Questioning graffiti and street art as acts of resistance

Over the past half century, not only has there been an increase in the amount and types of graffiti and street art appearing in large urban centers, but so too has attention paid to this type of urban public art.

One of dominant questions, however, that pervades this activity is why do people and groups engage in graffiti and street art?

Temporarily setting aside definitions of graffiti and street art, since the emergence of these activities, one of the dominant perceptions is that graffiti and street art are acts of resistance.

Indeed a considerable amount of graffiti and street art has been produced during major social and political revolutions, protests (e.g., Black Lives Matter), and campaigns of resistance (e.g., against the Russian Invasion of Ukraine), etc. (thus leading to the term conflict graffiti), but there is a significant amount of graffiti/street art that is put up that bears no connection to these types of events.

Thus to suggest that all work done by street art luminaries such as Banksy or Shepard Fairey, for example, are works of resistance is a gross simplification of their body of work.

Based on similar arguments, some graffiti and street art practitioners and observers, will go so far as to suggest that graffiti is resistance, but street art is not. This, they argue, is tied to their unique (often non generalizable) definitions of these practices.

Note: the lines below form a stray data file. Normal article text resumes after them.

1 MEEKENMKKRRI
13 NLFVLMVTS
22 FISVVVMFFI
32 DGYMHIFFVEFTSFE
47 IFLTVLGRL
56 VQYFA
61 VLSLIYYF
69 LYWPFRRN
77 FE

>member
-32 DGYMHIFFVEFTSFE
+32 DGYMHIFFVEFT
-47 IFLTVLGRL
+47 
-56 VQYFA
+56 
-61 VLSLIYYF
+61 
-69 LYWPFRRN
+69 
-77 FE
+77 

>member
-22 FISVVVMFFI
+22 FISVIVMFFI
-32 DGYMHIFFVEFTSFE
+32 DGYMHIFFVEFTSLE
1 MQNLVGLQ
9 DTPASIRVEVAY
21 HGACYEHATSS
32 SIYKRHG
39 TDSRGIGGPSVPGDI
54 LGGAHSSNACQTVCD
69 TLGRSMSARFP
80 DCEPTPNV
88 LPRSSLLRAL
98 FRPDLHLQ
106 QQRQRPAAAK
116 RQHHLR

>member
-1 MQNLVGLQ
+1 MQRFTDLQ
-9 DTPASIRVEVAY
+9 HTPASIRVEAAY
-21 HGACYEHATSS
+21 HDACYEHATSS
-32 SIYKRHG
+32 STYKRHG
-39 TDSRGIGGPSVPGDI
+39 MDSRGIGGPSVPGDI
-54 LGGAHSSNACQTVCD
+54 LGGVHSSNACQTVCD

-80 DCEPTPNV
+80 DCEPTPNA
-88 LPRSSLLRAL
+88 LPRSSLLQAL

The reality is that some, but not all, graffiti and street art are acts of resistance, and thus to imply or infer that all graffiti and street art falls in to this category is probably some combination of romanticism and sloppy homework.

The latter argument probably derives from a failure to (or poor execution there of) to talk with, interview, or observe individuals who engage in graffiti/street art, or to immerse oneself in the scholarly literature on this subject.

I suspect that some of the people who subscribe to the graffiti and street art is resistance also suggest that all crimes are acts of resistance. An argument left for another day.

Notwithstanding the fact that many graffiti writers and street artists may have difficulty articulating why they do this sort of activity, in principle, there are as many different causes (i.e., anger, fun, sneaky thrills, recognition, etc.) as there are people who engage in this activity.

In short, whether we are talking about the causes of graffiti and street art or almost any kind of human behavior we should be careful and suspicious about any sort of monocausal explanations, Often times the message is ambiguous and thus to infer that resistance is the only or most dominant cause should be questioned.

Photo Credit: Daniel Lobo